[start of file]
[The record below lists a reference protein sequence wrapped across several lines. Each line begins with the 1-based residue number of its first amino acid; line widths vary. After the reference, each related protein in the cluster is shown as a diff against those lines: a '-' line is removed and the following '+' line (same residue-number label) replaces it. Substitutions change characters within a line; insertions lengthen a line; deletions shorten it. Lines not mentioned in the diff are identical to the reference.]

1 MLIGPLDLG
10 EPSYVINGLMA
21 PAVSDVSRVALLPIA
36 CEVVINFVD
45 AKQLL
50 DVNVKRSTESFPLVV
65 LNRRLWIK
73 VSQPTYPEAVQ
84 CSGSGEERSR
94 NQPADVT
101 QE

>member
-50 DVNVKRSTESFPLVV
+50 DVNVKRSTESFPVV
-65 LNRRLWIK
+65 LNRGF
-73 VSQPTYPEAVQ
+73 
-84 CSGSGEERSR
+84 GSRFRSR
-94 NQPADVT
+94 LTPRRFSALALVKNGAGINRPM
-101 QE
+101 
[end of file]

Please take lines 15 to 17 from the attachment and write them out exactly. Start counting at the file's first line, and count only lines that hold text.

+50 DVNVKRSTESFPVV
-65 LNRRLWIK
+65 LNRGF